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"What is the significance of the opening in Of Mice and Men?"

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"What is the significance of the opening in Of Mice and Men?" The novel opening is scene setting; Steinbeck wrote it with lots of descriptive words with many colour words, "yellow sands" and "white, recumbent limbs." The first page concentrates on natural beauty, with no mention of anything man-made. The beginning of the text must be calm and peaceful to contrast with the more violent and upsetting end. The opening scene is important and stressed upon so that when it is used again at the end you can see that the novel is cyclical. Steinbeck makes the scene easily recognisable by talking about the "Gabilon Mountains" and "Salinas River." The landscape is constant and permanent and the same imagery is used again even after so much has changed in the characters' lives. In the novella, there are two main paragraphs in which Steinbeck describes nature, the first paragraph in the first chapter and the first paragraph in the last chapter. These two paragraphs contrast a lot and show the way George and Lennie's relationship is heading throughout the story. These two paragraphs are almost total opposites but do contain some sentences that are near enough the same, but put in to the context relating to George ...read more.


Even in their movements, they are complete opposites. George is quick and compact, he moves with confidence and composure. Lennie tries to do likewise but ends up walking "heavily, dragging his feet a little." In the opening dialogue, George is shouting at Lennie for drinking too much. George is looking out for Lennie; he is commanding and strict, but also caring. George has the qualities of a father towards Lennie but his immediate anger also hints at possible frustration and tension. Unlike his friend, Lennie is in a world of his own. He takes no notice of George's warnings and continues to "dip his whole head, hat and all" under the water In part one we see many different sides to Lennie's character, He is a huge man, gifted with incredible strength, but also deprived of any common sense or maturity. Steinbeck regularly describes him in animal terms: "dabbed his big paw", "snorting... like a horse." These metaphors help to give an idea of Lennie's abilities and his undeveloped state of mind. He has the labouring strength of a horse, but also the kind of animal innocence, which leaves him easily influenced. ...read more.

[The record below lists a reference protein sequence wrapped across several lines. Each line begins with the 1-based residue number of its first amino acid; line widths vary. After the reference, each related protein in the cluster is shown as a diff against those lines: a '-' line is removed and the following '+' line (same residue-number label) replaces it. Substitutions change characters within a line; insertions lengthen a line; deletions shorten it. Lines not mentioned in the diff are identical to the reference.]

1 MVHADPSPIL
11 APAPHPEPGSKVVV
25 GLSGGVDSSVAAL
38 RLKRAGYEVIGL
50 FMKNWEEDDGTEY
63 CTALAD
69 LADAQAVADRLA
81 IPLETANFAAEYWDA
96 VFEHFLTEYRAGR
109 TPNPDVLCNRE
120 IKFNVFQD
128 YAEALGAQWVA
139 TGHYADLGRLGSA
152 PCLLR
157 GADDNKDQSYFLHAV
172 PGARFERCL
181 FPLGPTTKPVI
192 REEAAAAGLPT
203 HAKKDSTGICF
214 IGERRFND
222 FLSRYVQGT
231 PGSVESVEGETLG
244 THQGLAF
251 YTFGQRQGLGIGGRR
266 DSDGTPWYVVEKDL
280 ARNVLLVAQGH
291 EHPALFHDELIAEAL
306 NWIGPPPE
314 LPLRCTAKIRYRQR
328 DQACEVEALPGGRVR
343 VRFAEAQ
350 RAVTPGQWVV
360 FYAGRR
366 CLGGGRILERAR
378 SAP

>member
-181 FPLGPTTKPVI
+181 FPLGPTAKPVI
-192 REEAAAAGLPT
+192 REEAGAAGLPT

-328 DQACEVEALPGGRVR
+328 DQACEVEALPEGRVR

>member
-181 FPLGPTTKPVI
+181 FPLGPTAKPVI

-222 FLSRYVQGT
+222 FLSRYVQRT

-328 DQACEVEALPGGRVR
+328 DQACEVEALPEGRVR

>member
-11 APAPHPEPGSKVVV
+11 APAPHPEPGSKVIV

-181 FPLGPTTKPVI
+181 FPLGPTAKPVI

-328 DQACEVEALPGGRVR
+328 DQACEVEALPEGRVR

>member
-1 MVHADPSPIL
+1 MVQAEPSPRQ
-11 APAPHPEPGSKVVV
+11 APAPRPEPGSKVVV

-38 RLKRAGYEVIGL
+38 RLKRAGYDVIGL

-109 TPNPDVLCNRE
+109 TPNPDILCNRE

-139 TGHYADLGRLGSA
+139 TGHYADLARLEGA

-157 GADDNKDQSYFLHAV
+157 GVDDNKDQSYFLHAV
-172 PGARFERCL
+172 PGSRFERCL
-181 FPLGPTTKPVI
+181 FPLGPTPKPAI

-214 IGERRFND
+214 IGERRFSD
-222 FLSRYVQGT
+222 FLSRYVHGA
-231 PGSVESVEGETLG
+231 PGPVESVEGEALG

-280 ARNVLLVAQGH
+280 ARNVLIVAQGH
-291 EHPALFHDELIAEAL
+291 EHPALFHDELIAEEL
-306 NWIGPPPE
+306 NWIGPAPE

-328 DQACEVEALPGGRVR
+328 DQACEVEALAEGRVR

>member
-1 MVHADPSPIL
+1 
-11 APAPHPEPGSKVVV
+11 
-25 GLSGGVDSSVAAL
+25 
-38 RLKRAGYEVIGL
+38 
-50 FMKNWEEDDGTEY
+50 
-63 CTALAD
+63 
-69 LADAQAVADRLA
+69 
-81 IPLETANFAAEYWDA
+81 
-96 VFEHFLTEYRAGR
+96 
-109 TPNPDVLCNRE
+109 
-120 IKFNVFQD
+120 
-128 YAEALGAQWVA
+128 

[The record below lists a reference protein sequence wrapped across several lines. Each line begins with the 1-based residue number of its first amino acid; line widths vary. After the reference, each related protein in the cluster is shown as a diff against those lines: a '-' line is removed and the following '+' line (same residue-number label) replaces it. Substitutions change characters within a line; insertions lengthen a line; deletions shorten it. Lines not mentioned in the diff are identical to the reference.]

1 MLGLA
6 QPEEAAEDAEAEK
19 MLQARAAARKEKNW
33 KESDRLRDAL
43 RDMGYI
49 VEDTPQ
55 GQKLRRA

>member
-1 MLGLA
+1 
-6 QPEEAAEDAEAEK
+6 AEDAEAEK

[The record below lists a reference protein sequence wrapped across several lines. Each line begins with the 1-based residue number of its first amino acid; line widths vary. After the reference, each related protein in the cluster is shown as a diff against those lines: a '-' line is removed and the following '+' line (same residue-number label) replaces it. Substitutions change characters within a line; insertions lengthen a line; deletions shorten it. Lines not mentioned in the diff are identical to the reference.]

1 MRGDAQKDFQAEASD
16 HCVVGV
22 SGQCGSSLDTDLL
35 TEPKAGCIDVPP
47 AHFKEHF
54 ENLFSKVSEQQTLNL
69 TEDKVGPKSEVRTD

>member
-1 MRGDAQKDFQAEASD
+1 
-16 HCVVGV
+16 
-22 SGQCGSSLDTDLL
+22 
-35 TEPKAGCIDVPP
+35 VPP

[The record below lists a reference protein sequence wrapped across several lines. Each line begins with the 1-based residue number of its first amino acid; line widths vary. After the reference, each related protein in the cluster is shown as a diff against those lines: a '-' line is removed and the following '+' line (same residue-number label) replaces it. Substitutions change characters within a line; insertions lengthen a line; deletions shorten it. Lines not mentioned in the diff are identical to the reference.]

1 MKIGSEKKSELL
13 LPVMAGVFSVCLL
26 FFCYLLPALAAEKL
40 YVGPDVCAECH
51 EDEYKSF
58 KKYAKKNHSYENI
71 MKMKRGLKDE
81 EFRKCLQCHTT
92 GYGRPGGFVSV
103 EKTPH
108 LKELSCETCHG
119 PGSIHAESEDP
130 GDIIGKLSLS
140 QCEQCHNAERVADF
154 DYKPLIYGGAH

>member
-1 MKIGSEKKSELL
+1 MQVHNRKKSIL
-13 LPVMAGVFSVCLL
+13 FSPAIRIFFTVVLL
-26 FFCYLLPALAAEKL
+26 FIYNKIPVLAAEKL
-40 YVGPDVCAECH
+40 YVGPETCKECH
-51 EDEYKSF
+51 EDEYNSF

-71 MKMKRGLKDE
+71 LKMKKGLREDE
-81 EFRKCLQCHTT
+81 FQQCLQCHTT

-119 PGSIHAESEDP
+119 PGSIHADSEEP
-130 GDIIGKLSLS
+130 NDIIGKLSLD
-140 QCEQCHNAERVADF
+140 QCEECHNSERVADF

George often insults Lennie and 'gives him hell', but he does not really mean it. Although he often talks about how well off, he could be without Lennie he secretly does not want Lennie to leave, and when Lennie offers to do so in the first chapter, George virtually pleads with him to stay. This is because George also depends on Lennie to a certain extent for his unconditional friendship. George and Lennie are two contrasting characters yet 'opposites attract' and they have built up a friendship. George and Lennie are different but both have something to give each other: companionship being a major aspect but George gives Lennie a 'parent' and Lennie gives George a purpose in life. George has matured a lot since the incident he relates to Slim where he made Lennie jump into a river just for fun. He realises that Lennie depends on him, and needs him to survive. Lennie craves the relationship of a parent figure, which is what George represents and also something like the rabbits, which he can pet, he would like to care for them, as they would bring him extra comfort. Lennie, like a small child just wants something of his own to care for but finds it difficult as he is so large and clumsy he ends up killing them, like with the mouse. ...read more.

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